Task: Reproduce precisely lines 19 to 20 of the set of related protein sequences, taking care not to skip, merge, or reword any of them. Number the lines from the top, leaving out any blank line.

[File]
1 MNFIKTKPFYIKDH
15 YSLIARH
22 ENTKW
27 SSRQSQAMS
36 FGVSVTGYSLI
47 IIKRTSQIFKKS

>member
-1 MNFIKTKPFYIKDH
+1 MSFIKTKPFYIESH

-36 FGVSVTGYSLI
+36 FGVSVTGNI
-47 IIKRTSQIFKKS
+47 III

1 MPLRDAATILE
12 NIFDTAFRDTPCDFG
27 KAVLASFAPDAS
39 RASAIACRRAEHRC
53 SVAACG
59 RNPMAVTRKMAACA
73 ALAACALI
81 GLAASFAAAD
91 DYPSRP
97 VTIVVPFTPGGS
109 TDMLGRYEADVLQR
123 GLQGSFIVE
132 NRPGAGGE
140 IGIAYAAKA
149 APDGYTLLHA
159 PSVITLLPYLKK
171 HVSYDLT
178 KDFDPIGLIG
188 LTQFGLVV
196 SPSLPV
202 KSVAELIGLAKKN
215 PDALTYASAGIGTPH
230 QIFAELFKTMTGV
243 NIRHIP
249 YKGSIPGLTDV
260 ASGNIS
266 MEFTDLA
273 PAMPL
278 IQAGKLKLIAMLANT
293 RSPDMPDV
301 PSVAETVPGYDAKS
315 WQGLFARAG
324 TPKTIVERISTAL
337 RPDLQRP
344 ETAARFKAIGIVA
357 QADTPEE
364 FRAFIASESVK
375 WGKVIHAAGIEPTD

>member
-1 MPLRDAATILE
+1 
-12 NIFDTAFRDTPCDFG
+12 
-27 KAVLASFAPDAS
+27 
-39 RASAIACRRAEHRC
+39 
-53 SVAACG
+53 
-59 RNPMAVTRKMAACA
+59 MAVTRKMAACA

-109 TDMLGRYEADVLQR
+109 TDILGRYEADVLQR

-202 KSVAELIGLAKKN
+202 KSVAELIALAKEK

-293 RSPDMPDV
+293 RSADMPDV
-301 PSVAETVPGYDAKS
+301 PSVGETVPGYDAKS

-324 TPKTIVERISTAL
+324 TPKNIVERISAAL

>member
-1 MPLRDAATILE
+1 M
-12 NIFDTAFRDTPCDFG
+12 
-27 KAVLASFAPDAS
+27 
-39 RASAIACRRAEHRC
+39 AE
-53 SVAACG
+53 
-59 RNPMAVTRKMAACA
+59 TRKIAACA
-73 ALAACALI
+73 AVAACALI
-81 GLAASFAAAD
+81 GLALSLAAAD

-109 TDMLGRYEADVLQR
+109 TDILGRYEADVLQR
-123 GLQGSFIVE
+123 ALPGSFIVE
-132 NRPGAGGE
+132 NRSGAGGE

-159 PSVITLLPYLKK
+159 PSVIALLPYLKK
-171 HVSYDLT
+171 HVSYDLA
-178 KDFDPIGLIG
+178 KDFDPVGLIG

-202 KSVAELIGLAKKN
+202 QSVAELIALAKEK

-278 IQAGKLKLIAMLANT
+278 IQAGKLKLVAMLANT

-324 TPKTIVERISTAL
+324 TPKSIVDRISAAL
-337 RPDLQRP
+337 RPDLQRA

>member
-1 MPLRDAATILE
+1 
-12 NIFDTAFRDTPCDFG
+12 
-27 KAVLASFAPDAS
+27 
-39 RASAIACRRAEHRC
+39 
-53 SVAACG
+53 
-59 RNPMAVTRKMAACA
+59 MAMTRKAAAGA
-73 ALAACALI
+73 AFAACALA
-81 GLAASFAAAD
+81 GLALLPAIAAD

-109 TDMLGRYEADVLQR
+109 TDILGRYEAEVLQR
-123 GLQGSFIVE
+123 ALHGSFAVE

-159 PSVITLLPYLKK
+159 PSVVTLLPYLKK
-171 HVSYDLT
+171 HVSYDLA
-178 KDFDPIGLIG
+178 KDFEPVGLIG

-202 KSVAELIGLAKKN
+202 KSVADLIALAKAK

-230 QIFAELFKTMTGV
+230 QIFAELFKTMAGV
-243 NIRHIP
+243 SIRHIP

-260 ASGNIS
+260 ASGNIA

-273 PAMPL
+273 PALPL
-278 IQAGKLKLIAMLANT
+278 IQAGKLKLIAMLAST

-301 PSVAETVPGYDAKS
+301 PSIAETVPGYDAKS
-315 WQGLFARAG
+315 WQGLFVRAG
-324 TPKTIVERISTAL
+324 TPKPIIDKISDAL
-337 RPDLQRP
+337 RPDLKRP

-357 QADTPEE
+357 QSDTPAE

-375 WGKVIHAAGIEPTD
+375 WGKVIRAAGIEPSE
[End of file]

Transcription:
59 RNPMAVTRKMAACA
73 ALAACALI